So, let’s get right to it!
How To Spot Fake Air Jordan 1
The first consideration when purchasing Air Jordan 1s is pricing. The $170 starting price for an Air Jordan 1 high is typical. Prices for Mids and Low tops typically range between $140 and $120.
Unless it is being offered through an authorized Nike retailer, anything less is probably fake. Your first indication that you have a pair of fake, counterfeit, or illegal b-grade Jordan 1 sneakers is low costs and damaged packaging.
Do not forget that just because the shoes are a little worn, it does not indicate they were original Nikes. Sellers sometimes use the term “slightly used” to attempt to pass off the telltale indications of fake shoes as regular wear and tear.
Typically, phony pairs have extremely poor-quality boxes. When you look at the box, you’ll see that the fake pair is often thinner, the print is frequently less visible, and the tag is typically incorrect.
A lot of imitation Jordan 1 boxes get seriously damaged during shipping from China. Because the phony shoes are delivered out one at a time by the firm selling them, the boxes are sometimes also damaged. Due to improper care being given to the wrapping, this often results in the box being harmed.
Jordan Air Wings
Instead of being flat on the leather, the Air Jordan emblem needs to be embossed. If you run your fingertips over the logo, you should be able to feel it.
To assist the stitchers in finding the panels during assembly, the actual Nike does not include any stitching guidelines. There are several of these tiny assembly instructions on the fake Nike’s red logo panel.
Peaks can be seen on the fake pair; one is located directly on the toe box. Toe boxes on Air Jordan 1s should be flat all the way around and should not have a peak in the center.
Additionally, you’ll see that the toe box’s openings have to be arched. On the phony pair, the holes are often straight and do not have an arch.
Take a look at the tongue tag’s Nike Air logo. The Nike logo located on the tongue will be the subject of our next examination.
The imitation pair’s curve is often a bit different from the original. On the phony pair, the Nike swoosh is likewise less distinct and fuzzy.
The print’s quality is unquestionably worse than that of the original pair. The Nike Air lettering often gets chopped off on counterfeit shoes. There should be a little padding/spacing at the bottom of the text and the end of the tag.
The hourglass shape
The heel is the most obvious and straightforward indicator of a counterfeit pair of Jordan 1s. The hourglass curve of the heel seems to have been a challenge for the designers.
The actual pair has an hourglass shape, as you can see in the image below. On the imitation shoe, the heel just slopes straight downward in a rectangle pattern.
Insole with Nike logo
Examine the insole’s Nike air logo for durability. The branding on the fake pair will be of poor quality and seem to be about to fade. After a few uses, it will most certainly start to fade. The branding will remain legible on a genuine pair even after several wears.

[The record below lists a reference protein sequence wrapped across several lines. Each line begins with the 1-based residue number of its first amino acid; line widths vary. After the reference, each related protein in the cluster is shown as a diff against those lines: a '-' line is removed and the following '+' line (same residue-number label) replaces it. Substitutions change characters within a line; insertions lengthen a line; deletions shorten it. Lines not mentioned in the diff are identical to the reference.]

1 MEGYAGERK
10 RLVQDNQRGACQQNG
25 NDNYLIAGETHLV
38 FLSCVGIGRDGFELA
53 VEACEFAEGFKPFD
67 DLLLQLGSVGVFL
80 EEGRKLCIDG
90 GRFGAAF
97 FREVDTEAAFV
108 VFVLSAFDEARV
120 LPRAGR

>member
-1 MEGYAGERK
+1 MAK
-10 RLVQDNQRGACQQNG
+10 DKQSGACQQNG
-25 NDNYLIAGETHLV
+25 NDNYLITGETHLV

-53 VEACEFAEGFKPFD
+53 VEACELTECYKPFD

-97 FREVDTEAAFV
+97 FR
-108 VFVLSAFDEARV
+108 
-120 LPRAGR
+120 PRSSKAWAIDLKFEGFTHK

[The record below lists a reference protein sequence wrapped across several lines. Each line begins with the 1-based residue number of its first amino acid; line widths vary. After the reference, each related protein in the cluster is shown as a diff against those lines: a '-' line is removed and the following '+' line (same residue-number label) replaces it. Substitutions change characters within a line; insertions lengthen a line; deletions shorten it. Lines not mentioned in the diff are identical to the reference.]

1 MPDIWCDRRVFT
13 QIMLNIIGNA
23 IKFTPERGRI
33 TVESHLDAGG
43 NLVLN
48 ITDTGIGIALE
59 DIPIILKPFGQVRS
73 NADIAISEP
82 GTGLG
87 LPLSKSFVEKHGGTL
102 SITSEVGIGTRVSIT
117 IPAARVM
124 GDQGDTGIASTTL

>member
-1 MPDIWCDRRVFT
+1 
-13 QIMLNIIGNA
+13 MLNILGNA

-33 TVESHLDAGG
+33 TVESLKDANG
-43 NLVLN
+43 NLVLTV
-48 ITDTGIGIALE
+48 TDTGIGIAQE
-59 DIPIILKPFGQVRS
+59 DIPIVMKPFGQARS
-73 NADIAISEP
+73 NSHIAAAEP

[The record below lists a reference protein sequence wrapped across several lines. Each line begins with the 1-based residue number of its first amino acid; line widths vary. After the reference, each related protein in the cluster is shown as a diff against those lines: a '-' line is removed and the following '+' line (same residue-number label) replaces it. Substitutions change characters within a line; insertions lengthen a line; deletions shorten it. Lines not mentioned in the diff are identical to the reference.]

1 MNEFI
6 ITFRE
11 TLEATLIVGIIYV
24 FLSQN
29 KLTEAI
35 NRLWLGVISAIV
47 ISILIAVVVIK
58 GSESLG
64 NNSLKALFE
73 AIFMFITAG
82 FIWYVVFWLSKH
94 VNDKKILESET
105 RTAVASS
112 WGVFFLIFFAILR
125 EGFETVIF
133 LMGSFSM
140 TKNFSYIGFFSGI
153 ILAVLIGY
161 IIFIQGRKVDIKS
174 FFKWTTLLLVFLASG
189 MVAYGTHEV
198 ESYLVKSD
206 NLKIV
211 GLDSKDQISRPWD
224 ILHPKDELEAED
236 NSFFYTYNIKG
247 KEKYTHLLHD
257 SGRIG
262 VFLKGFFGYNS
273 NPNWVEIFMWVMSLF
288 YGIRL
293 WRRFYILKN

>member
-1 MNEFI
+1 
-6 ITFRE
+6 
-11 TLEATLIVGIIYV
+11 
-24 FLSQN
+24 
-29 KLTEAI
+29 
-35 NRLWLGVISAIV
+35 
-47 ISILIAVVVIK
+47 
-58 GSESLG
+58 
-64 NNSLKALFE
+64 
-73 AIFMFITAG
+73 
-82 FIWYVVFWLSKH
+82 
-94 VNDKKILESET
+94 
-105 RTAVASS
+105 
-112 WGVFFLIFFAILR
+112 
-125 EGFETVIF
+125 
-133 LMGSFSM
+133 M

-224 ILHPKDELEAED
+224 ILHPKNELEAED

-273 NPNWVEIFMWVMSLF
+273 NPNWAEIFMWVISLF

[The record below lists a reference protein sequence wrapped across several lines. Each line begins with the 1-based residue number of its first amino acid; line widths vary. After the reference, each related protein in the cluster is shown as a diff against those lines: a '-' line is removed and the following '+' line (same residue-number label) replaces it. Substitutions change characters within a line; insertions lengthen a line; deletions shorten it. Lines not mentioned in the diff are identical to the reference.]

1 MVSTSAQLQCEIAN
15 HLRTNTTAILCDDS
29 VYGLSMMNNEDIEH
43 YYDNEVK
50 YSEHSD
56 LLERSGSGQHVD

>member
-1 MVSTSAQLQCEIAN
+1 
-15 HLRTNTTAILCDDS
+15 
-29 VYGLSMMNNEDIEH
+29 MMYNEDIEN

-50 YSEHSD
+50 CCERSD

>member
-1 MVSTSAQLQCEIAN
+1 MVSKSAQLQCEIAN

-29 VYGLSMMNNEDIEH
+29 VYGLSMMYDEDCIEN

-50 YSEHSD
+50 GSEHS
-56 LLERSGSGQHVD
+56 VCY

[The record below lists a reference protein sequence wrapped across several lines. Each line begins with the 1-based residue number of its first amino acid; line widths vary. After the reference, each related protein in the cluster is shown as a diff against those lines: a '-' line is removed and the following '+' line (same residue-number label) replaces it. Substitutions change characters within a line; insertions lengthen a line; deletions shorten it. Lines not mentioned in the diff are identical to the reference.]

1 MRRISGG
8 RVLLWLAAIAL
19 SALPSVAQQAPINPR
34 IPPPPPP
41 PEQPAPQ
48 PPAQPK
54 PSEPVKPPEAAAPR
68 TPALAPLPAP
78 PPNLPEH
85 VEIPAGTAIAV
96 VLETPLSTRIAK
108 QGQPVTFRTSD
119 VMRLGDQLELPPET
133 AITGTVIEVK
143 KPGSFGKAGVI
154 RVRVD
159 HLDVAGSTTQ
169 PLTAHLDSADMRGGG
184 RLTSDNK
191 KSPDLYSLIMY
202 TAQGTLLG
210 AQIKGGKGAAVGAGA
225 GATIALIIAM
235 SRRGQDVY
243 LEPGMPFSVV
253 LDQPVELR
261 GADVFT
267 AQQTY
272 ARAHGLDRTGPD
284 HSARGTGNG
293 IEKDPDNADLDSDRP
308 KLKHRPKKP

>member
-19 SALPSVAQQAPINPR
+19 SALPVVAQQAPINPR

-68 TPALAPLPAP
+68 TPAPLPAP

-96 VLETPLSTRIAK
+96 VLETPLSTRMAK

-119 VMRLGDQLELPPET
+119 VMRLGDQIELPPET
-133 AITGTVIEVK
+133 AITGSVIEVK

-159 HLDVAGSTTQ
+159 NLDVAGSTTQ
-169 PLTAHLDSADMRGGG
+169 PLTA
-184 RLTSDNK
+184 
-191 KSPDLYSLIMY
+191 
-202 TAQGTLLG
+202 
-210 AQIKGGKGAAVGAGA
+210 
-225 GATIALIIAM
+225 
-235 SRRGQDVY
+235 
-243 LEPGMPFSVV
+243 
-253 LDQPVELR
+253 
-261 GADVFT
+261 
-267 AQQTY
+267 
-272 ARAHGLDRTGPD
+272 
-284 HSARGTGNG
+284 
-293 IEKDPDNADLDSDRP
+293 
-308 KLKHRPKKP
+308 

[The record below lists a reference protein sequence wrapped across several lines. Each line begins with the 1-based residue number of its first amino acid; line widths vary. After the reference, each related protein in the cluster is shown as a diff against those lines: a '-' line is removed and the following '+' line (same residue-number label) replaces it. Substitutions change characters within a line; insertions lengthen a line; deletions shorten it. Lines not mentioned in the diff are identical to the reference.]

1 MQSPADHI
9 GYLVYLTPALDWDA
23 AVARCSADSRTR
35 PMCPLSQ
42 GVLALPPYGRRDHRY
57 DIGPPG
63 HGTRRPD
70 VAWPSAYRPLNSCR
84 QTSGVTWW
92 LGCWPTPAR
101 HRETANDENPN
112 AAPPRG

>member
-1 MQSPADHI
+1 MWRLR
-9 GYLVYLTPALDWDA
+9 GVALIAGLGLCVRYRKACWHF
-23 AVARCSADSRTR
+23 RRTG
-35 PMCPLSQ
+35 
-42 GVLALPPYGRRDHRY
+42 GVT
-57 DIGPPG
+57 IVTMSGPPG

How To Tell If Jordans Are Fake: General Indications
The best method to determine if a pair of Air Jordans is authentic or a huge fake is usually to look at the box they come in.
The logo on an Air Jordan box will nearly always match the logo below, and the box will be of great quality and durability.
Of course, each one will be unique in some manner, but you get the idea.
The absence of production information on the package is another sign that the Jordans are counterfeit.
Additionally, there may probably be mistakes like sloppy, crooked stickers and spelling mistakes.
A reliable sign of phony Air Jordan shoes.
Under the Tongue Label
The label that reads “Inspired by the most historic season led by the best player ever” may be found beneath the tongue of the sneaker on the majority of authentic Air Jordans.
This embroidered logo will be precisely positioned behind the tongue with no smudges or typos.
The Jumpman logo will also be present, and the spelling is in the color white.
Jordan’s Jumpman logo, however, is cleanly stitched and just seems flawless.
The shoe’s emblem may be seen on the tongue, the rear of the shoe, and sometimes in other locations.
You should also verify this to discover whether it’s a fake or not.
The stitching will always be accurate and well-matched.
The stitching on imitation Jordans, on the other hand, will almost certainly be shoddy, crooked, smeared, and blurred.
Check for craftsmanship and quality
Quality construction, carefully spaced stitching, flawlessly matched logos, and ideal proportions are hallmarks of Air Jordan footwear.
Since this is true of all of their sneakers, authentic Air Jordan sneakers won’t have any shoddy stitching or unprofessional craftsmanship.
99.99% of the time, if you do see anything that doesn’t appear professional (such as incomplete stitching, frayed threads, uneven gaps, etc.), it is a fake.
Check for Authenticity When Shopping Online
It is advisable to determine if a pair of Air Jordans being sold by a vendor is authentic or fake before purchasing them.
Search for the colors on Footlocker.com or the official Nike website to do this.
Colorways are combinations of colors, and the two websites mentioned above are the most reliable sources since they come directly from them.
If there isn’t a color choice stated on those official websites, it’s probably a fake. Therefore, you should stay as far away from it as you can.
Be cautious of dealers that label their shoes as “Authentic.”
Authentic indicates that they seem genuine Air Jordans; it has no other meaning.
I can practically ensure that you won’t be getting a genuine deal if you find someone offering a brand-new pair for less than $100.
Additionally, a lot of Air Jordans are limited editions. Thus, used Jordans will sell for a lot more money than they originally cost!
Stock images are a warning sign.
People utilize stock photographs for a reason—they want to make the shoe seem as authentic as possible.
But it raises a concern.
Nowadays, with everyone owning a phone, taking 3-5 photos from various perspectives and uploading them to a website for sale is not difficult.
It just takes two minutes.
So, unless you want to be conned, I advise you to avoid stock photographs that are not the real deal.